The people at the head of the table now are the new creatives. They are the ones that create messaging and promotional impact through a knowledge of the data and how to leverage it.

Evan Snively
BrainTrust

The problem with relying on Google, Facebook, and (especially) Amazon for feedback on data is unless you are a behemoth of a company, you won’t get the time of day from them. Yes, they have the data, but they are not set up to be client-focused organizations like agencies are. As long as agencies respect this core value and brands are OK sharing their data with them, the agency world has a clear and bright future ahead.

Joanna Rutter
BrainTrust
2 months 28 days ago

I agree that people who hold data about customers and can analyze it are the new Don Drapers! Though as a marketer, I hope we always retain a bit of magic around selling customers something aspirational and bigger than what they clicked on last. That’s the romantic in me. The realist is looking at this trend with retailers, especially the DTC/DNVB freshman class, working with design firms and branding agencies rather than a traditional ad agency. The folks who know how to do the cheeky subway ads but also open a gorgeous pop-up experience. Partners & Spade’s work with Warby Parker and Sonos comes to mind. There are a handful of these design agencies who are the new quiet retail marketing superpowers — we just don’t hear about them in Adweek every day.

Art Suriano
BrainTrust
It is not just advertising. Businesses are continuing to take more and more in-house including training and a wide variety of services once delivered through outside vendors. There is a big problem with this philosophy long term, and that is often you can’t buy the same talent and what you find out is your in-house departments don’t have the creative abilities and often the capability of fast delivery. When looking at advertising, too many businesses have lost the edge that decades ago the Don Drapers knew how to create. They knew how to develop that “amazing” ad campaign that got everyone talking. It is true that traditional advertising such as newspaper, television and radio is a lot less effective today, but there are other opportunities by using social media to generate interest. However, the creativity is severely lacking. Data is great, but without that inspiring campaign, one with excitement that creates curiosity and desire to come and shop, all these businesses will only wind up with much money spent on something that will not drive… Read more »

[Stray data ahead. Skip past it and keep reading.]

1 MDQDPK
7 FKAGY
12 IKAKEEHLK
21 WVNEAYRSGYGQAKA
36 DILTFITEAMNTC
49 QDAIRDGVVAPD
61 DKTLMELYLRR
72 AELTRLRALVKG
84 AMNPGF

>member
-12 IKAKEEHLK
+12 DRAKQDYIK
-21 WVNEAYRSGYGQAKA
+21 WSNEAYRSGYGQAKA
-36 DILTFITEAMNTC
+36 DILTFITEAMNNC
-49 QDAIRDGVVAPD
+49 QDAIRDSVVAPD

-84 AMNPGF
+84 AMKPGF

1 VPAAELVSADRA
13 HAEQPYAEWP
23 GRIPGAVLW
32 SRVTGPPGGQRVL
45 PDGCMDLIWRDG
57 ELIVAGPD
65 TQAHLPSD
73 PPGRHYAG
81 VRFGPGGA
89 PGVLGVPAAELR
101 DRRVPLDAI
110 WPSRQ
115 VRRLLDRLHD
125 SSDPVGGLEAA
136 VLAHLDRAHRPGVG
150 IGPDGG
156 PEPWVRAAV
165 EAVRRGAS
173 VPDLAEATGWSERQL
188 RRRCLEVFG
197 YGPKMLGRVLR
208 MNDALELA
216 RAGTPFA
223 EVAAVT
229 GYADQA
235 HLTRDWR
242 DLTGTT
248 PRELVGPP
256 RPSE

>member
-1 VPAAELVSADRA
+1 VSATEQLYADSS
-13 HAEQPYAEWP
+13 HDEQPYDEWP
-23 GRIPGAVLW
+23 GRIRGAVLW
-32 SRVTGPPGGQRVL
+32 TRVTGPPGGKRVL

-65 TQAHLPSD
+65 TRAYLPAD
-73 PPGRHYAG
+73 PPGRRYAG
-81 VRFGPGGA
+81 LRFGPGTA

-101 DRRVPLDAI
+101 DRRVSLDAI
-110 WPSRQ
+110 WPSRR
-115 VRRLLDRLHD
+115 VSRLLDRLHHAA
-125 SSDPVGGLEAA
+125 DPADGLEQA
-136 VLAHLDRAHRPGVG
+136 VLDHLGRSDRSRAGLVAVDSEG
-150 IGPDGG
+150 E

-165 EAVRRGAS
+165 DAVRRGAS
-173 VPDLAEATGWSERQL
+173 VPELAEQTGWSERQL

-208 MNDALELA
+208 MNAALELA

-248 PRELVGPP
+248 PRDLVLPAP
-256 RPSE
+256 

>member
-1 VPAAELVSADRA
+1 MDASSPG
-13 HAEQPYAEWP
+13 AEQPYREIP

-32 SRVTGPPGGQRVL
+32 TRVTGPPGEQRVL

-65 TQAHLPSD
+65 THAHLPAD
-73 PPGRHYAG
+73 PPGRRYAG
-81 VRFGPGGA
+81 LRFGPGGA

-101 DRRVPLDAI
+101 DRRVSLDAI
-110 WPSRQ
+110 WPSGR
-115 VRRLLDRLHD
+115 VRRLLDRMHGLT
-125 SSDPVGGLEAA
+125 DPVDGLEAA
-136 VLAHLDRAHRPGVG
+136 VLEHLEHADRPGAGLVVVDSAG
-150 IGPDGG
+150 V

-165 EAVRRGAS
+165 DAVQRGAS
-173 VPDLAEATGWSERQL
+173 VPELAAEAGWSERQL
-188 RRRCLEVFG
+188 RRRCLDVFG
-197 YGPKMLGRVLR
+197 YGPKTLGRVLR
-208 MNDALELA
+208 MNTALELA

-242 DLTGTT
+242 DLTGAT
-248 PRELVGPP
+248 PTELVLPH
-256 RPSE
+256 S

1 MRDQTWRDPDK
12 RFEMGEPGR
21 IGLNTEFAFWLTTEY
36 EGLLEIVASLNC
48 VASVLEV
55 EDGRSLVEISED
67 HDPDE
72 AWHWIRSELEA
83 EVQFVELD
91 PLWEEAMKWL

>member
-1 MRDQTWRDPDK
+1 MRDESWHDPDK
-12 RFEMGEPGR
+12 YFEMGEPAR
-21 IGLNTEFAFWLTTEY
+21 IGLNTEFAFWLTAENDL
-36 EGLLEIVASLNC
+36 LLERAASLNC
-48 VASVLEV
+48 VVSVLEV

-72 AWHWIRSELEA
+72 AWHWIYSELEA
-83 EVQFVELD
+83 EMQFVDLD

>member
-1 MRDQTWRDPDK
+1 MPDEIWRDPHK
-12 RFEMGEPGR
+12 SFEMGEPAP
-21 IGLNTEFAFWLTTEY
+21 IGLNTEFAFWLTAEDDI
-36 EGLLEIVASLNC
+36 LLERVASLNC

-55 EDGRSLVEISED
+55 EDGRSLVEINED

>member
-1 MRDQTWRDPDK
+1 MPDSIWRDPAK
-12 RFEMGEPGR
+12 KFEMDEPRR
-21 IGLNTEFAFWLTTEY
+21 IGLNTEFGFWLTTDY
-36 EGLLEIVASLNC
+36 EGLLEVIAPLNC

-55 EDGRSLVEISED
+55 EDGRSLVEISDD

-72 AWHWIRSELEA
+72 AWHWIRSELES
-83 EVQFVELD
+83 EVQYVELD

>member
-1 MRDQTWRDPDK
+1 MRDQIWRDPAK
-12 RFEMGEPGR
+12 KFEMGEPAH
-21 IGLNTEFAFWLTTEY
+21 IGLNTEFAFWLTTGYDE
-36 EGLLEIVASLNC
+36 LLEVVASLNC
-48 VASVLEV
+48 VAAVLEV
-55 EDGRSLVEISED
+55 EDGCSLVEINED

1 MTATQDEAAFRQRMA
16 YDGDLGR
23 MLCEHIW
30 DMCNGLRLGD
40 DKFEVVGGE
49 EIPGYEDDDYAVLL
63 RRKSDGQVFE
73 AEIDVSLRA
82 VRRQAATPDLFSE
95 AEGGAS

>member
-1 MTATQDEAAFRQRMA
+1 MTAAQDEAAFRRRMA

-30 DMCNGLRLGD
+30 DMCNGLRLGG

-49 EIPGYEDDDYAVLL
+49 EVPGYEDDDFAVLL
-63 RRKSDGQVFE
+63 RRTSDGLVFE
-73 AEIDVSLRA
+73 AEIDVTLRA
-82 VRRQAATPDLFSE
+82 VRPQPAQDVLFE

Steve Montgomery
BrainTrust

Data must be turned into actionable information. This is a function of drawing insights from it. In the case of ad agencies that means being able to use that insight to create something that will create or reinforce brand awareness and drive sales. Data is just data.

Ricardo Belmar
BrainTrust

Someone I know well in the retail industry once said to me “data without insight is just trivia!” and he couldn’t be more right! While data is king, the real trick is knowing how to use it to get the outcome you want. This turns the process of advertising and marketing into more of a science than a “gut feel” as it might have been described in the Don Draper days. This has left ad agencies far behind the times and as many others (including Scott Galloway) have pointed out, the entire ad industry is in decline. The point about traditional ad clients like newspapers and magazines looking for other revenue sources is indicative of something Prof. Galloway is fond of saying — advertising is a tax on the poor while the rich are able to buy their way out of advertising via content subscription models. There seems to be no end in sight for this trend.

Doug Garnett
BrainTrust
Data is not the way to efficient ad spend – unless a retailer has decided to abandon any attempt to be a brand. First, the error in data is at least as big as the error in any other form of targeting. (One simple observation: In the vast majority of cases, by the time the data shows a consumer searched for a product and you send them an ad, either they have bought or their interest has moved on.) Second, the incredible fragmentation of message and brand across the micro-targeted messages of data will destroy your brand. Brands build and succeed best with targeted mass media campaigns. Big data DOES show decent (but not outstanding) direct response sales results – selling to one in 100 and offending the other 40 who see the ad. While that’s acceptable for DR, it’s not okay for retailers. No CMO was ever fired for suggesting what Mr. Auletta argues and the ad business is not going to get by without change. But retailers need be wary of the attractiveness… Read more »
Phil Rubin
BrainTrust
2 months 28 days ago

What is disrupting advertising is, and should increasingly be, customer marketing. What value is all the data if it is not associated with customers – not machine IDs or other surrogates? Data, coupled with addressable customers, presents the best alternative to paying to reach customers through intermediaries where there is limited accountability, both for reasons of ad fraud and attribution.

Agencies of the future will be focused on the intersection of customers and brands that are loyal to them.

Herb Sorensen
BrainTrust